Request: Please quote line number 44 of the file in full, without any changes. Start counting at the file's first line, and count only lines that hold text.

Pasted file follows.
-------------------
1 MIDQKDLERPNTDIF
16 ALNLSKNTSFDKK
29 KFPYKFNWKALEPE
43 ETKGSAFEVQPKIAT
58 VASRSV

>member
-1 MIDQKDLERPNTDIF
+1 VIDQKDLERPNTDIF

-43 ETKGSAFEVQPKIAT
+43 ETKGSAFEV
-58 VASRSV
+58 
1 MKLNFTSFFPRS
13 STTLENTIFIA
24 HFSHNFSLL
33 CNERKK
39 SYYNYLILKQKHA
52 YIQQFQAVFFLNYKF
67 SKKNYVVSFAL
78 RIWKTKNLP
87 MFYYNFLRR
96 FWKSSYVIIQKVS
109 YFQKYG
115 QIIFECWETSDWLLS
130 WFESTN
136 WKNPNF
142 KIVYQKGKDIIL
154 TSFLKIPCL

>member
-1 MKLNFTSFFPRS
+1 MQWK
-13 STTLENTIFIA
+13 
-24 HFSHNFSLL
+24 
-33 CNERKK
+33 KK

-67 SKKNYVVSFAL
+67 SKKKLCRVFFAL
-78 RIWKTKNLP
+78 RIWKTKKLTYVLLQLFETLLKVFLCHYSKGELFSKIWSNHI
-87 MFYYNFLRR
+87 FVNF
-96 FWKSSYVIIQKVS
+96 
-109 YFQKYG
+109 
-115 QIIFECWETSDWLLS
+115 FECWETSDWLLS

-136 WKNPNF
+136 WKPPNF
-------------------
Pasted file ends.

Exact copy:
-96 FWKSSYVIIQKVS